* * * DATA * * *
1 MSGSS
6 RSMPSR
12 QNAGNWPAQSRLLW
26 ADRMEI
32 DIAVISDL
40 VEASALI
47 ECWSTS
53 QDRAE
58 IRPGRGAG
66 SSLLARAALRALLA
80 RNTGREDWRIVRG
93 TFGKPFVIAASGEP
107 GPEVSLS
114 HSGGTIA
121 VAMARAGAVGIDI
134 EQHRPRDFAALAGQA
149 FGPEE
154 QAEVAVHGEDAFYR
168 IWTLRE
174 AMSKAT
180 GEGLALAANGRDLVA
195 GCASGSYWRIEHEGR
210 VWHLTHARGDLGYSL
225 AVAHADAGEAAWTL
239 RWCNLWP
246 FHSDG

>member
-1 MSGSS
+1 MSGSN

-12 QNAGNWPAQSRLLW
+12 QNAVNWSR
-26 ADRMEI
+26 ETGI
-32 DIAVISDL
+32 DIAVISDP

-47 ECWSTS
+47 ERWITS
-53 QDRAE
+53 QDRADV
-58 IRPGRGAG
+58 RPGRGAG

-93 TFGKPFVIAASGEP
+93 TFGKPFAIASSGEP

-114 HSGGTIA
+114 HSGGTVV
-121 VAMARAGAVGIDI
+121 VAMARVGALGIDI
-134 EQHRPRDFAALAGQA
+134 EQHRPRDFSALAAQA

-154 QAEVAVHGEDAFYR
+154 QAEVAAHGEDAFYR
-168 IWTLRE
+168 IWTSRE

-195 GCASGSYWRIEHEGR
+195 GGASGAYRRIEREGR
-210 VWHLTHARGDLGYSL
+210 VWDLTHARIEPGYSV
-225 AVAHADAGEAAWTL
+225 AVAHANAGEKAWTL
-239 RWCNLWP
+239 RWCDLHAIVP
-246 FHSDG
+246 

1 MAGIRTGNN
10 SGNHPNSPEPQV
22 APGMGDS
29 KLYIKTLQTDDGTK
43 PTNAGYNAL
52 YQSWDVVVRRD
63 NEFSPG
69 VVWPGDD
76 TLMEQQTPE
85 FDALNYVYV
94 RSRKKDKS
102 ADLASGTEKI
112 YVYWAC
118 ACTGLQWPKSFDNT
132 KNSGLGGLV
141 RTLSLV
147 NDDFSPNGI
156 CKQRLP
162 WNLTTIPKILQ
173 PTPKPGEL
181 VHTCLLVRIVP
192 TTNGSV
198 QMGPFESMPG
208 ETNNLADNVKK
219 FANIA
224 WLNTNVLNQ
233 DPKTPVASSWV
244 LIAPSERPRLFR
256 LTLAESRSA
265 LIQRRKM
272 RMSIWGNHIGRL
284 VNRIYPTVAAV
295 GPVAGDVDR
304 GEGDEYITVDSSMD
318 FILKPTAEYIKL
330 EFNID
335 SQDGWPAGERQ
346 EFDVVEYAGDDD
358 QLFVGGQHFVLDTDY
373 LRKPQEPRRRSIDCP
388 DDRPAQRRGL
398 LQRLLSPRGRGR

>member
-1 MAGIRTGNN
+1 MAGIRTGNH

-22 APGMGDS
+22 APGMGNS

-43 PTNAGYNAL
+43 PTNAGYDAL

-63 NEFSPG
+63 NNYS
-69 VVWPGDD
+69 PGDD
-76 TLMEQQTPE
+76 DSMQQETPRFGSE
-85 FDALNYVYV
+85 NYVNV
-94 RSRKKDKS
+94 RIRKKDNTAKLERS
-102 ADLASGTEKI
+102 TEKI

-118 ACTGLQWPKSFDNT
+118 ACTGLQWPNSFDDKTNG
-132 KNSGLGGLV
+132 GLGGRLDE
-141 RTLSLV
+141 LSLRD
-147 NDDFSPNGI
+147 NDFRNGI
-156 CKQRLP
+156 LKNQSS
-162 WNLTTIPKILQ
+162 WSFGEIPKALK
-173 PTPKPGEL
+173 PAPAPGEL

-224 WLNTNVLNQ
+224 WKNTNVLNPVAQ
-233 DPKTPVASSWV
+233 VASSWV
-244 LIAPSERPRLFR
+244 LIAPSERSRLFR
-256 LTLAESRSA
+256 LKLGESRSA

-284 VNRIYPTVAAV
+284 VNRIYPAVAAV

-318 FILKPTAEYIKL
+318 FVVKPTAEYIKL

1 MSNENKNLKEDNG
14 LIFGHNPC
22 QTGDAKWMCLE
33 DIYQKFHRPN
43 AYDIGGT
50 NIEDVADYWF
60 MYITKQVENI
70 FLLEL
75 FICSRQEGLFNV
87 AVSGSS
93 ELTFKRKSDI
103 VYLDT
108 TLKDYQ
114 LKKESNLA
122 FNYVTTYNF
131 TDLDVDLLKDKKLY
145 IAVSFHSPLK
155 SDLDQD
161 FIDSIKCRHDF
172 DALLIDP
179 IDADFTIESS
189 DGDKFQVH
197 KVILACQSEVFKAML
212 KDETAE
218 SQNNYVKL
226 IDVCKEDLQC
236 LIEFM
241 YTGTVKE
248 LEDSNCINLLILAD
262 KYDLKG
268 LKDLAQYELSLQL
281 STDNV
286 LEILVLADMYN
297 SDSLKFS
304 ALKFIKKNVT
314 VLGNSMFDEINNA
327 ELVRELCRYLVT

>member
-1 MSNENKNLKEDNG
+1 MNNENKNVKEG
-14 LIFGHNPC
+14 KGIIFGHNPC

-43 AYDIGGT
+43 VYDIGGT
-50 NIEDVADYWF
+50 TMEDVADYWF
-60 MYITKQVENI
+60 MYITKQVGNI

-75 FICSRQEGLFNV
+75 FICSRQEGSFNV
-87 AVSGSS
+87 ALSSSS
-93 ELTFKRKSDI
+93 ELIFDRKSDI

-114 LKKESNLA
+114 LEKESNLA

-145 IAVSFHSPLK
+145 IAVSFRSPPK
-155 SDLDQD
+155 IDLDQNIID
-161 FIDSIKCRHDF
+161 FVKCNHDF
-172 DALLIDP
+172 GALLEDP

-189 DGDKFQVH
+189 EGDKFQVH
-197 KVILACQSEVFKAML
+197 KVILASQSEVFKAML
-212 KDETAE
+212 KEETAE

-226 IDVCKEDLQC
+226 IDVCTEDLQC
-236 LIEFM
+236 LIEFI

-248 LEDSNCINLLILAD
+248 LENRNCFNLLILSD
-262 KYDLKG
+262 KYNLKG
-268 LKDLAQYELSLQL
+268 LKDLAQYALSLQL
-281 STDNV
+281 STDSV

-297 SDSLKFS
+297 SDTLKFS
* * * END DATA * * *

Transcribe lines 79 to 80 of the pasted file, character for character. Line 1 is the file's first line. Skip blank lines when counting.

141 RTLSLV
147 NDDFSPNGI